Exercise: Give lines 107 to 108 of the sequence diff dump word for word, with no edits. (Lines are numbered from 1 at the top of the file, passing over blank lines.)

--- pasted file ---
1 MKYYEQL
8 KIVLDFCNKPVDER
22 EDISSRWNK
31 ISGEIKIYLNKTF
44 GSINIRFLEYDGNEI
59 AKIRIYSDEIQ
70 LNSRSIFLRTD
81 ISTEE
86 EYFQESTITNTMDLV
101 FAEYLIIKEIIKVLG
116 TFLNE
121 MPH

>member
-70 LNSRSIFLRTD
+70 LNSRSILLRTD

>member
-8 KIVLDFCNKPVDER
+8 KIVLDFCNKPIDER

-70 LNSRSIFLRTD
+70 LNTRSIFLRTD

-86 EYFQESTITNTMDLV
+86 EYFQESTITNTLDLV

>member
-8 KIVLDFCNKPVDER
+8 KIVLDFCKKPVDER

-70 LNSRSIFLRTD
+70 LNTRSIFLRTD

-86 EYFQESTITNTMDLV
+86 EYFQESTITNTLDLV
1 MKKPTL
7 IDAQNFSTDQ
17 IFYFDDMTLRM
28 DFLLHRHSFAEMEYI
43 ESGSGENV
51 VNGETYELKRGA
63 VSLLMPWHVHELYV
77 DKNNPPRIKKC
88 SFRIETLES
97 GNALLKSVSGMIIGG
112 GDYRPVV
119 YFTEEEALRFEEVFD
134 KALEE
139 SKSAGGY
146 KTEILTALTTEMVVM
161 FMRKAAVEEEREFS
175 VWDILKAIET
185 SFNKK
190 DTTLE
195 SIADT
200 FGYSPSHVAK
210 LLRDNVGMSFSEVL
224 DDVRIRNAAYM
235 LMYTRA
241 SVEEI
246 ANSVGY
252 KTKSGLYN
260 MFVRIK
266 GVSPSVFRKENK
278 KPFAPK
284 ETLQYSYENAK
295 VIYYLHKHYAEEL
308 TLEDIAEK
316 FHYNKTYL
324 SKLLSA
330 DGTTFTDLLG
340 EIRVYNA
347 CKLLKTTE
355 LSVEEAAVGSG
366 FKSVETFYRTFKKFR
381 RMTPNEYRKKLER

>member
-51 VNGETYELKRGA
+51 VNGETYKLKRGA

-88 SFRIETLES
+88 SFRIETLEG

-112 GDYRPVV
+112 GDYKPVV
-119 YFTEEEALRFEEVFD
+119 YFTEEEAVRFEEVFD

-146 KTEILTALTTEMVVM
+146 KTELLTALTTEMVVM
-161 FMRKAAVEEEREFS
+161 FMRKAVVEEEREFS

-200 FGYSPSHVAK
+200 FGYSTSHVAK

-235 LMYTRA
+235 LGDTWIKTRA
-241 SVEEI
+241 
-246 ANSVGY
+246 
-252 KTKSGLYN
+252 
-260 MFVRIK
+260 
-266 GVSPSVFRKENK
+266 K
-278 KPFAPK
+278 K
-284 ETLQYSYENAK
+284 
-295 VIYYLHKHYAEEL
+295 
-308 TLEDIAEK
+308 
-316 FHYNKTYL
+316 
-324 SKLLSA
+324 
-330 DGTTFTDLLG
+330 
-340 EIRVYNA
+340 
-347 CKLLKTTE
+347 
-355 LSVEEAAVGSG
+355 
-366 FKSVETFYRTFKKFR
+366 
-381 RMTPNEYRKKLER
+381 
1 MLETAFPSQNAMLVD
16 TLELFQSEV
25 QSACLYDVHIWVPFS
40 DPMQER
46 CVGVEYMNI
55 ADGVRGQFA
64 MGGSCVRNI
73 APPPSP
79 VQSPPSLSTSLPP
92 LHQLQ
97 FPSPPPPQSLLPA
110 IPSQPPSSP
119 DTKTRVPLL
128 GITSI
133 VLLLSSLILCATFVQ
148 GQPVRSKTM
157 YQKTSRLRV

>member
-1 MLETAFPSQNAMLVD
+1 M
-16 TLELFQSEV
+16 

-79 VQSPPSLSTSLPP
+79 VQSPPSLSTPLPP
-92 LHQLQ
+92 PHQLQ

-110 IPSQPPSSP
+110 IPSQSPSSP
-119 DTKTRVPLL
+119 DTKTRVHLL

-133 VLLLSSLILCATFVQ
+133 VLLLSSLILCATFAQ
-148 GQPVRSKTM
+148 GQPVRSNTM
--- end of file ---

+316 
-324 SKLLSA